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Now read on . . .
A surprise visit
One day there was a ring at the doorbell.
“We have come to pray for Rob,” announced one of our church elders. How good that some folk had started to realize that it may be worse for the partner or care-giver. The center of attention is usually the patient.
“You know,” Rob spoke thoughtfully, after the elders left. “This probably sounds bad, but if I had to choose, I would rather be the husband. I don’t know how I would handle your diagnosis if it was mine.”
Image Anita Pepers from Morguefile.com
I stared at him in surprise. “Funny. My reaction is the same. I am glad that if one of us had to have cancer, it is me. I don’t know how I would handle it being you.” Again, the Lord had made us a team. A team well equipped to fight cancer.
What about the Children?
What about the children? No-one ever thought to minister to my two sons, or to my daughter overseas. Sadly, nor did we.
I am sure there were many times during those dark days when they needed to be able to talk and share their deepest fears. They were young adults, but we were a close family, and their mother had cancer.
The two boys were there for us both, but who was there for them? Debbie, so far away, really grappled with the whole situation, unable to be a part of our support system, and with no real friends in a new, foreign country.
I have since spoken to mothers of young children, and heard the same sentiments expressed. “My children needed support too. Oh people were very good in taking care of them physically when it was needed, but they needed counselling. They needed to know what was happening to me.
Cancer Starts with C
There is a fabulous book written by Leticia Croft-Holguin that portrays the cancer journey in a way little ones will understand.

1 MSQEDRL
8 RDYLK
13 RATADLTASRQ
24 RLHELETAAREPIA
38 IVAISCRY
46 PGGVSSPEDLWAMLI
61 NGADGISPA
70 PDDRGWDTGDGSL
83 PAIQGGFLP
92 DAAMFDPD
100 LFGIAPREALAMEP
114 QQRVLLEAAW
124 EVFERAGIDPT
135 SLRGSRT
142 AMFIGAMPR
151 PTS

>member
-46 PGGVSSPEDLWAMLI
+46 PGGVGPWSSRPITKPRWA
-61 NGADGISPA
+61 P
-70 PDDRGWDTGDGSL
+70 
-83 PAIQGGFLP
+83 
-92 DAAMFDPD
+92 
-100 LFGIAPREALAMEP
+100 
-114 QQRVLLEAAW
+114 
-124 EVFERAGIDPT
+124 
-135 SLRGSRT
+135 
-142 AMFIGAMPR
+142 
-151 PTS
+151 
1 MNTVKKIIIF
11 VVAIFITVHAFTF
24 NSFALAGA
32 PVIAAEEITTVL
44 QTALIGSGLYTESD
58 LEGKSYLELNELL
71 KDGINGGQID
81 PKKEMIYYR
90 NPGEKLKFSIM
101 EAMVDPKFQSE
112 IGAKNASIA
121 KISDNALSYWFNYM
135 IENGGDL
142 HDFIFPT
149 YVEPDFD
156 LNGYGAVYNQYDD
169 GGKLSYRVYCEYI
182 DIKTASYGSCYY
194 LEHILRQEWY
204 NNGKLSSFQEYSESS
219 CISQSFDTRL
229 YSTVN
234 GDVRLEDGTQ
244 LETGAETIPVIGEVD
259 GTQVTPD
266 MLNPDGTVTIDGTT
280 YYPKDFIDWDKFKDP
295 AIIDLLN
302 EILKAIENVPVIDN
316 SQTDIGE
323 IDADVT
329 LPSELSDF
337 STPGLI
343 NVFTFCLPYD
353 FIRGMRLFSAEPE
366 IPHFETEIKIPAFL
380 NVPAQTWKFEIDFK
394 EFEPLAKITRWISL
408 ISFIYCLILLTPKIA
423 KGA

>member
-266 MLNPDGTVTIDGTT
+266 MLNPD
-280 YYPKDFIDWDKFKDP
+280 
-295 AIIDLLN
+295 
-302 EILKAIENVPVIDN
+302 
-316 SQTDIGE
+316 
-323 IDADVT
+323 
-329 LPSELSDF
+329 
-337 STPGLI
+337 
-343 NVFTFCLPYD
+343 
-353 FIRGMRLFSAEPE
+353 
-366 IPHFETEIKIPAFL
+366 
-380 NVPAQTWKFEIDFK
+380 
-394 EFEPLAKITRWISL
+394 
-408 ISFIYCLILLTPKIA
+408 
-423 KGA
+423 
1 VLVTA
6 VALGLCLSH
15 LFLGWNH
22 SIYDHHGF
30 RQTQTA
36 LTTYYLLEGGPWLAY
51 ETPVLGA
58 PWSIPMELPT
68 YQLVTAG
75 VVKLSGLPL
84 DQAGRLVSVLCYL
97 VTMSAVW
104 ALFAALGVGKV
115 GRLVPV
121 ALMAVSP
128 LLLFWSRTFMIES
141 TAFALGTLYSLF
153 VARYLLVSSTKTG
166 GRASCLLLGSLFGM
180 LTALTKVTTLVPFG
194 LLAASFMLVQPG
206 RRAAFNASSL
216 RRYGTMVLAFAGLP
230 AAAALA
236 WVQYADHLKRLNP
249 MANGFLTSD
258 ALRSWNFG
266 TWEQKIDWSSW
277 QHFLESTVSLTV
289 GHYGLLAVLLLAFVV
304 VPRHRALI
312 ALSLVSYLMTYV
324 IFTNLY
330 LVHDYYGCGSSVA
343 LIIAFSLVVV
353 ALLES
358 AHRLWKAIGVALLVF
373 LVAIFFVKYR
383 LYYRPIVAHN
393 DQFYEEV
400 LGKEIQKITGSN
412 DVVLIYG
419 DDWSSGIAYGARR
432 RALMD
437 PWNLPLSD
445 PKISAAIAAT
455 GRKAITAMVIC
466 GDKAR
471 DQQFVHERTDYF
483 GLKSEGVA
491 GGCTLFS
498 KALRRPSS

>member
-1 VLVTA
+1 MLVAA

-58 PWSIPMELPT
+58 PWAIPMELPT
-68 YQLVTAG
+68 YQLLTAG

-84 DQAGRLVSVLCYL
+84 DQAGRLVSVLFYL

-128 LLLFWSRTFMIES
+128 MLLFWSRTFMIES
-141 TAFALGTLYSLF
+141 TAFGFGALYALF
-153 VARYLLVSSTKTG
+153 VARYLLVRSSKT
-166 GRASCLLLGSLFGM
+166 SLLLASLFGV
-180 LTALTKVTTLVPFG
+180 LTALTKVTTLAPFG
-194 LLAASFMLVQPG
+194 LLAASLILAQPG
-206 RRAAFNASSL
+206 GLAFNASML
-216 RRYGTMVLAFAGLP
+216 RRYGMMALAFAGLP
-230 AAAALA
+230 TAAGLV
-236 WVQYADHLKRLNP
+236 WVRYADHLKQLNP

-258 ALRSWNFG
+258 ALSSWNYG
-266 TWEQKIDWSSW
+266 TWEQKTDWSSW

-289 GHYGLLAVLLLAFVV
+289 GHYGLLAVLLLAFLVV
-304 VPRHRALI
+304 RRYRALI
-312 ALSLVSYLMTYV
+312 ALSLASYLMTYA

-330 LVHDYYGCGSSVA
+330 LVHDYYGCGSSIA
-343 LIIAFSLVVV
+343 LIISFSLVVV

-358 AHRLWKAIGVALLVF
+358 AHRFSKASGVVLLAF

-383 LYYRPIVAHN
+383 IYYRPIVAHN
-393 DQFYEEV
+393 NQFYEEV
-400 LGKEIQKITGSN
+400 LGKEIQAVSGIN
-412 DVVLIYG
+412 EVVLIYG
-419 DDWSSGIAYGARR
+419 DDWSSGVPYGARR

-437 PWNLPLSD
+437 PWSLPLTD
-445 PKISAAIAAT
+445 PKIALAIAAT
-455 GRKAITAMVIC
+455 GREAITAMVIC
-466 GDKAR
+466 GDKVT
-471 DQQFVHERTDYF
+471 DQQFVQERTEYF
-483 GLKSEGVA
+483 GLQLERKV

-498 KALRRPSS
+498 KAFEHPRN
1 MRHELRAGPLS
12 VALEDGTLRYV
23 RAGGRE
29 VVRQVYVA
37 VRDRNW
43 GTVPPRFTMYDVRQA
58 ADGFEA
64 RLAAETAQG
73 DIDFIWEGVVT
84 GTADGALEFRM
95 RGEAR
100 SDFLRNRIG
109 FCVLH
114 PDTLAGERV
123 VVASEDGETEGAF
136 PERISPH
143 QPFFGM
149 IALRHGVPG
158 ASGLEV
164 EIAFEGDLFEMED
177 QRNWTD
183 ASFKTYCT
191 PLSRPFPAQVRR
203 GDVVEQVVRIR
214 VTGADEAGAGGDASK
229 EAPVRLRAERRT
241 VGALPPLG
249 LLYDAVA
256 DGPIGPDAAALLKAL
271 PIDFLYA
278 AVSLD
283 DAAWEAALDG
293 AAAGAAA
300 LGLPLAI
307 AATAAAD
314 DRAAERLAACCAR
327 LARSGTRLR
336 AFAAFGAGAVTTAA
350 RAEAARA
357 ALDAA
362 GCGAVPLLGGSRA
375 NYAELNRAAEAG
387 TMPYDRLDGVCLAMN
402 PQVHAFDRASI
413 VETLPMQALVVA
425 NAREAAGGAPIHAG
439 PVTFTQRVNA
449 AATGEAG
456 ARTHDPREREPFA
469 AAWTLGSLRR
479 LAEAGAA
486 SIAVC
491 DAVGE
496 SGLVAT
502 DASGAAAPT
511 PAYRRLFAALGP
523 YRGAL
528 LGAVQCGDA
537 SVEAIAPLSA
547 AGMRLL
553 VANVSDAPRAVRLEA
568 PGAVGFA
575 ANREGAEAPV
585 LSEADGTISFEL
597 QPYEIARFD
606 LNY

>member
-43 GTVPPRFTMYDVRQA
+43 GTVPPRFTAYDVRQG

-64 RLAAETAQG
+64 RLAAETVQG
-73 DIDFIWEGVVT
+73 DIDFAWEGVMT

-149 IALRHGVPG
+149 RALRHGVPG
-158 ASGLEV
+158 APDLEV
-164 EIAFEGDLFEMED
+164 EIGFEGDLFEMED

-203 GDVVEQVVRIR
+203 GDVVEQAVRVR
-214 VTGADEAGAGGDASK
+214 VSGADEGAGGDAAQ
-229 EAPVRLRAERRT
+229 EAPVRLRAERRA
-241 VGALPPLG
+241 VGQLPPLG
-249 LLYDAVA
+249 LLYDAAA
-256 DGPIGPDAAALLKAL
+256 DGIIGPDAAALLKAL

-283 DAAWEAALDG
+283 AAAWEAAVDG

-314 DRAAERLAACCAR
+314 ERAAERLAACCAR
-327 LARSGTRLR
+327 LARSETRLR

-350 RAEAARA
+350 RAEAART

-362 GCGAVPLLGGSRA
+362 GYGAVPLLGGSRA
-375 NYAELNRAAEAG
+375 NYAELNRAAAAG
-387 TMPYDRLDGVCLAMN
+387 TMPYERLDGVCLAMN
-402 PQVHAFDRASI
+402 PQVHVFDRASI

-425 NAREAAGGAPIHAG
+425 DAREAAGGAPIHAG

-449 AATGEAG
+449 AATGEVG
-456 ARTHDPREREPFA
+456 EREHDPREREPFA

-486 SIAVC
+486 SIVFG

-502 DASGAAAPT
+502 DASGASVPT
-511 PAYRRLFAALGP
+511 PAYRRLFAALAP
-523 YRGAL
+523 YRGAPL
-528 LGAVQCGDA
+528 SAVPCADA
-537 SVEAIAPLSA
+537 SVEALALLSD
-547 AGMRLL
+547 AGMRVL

Here’s what I wrote my review of this book in 2013:
“Cancer Starts with Cancer Starts with C” is a beautiful book in every sense. It is written for the younger child, although I admit I enjoyed it myself!C” is a beautiful book in every sense. It is written for the younger child, although I admit I enjoyed it myself!
“The beautiful illustrations turn what could be a scary story into bedtime reading. It is a book that every child will love.
“Author Leticia Croft-Holguin received her diagnosis of aggressive cancer in her ninth month of pregnancy. She wrote this book to give parents a much-needed tool to articulate and explain the unsettling concept of cancer to their children.”
This is not a cheap book, mainly due to the glossy format and abundance of colored illustrations, but if seen as part of the cancer arsenal I believe it can be of tremendous support to young children. (You can order it here.)
Talk of Cancer and Death
“I knew people got cancer, I just didn’t think it would ever happen to me.” This was another comment I often heard. I understood what they were saying. Shirleys don’t die!
“People don’t know how to speak to me,” was another common complaint. I have to say that this was rarely my experience. Our friends were very supportive, and, as long as I looked well, they treated me like normal. The days when I looked really bad however, they often didn’t know what to say.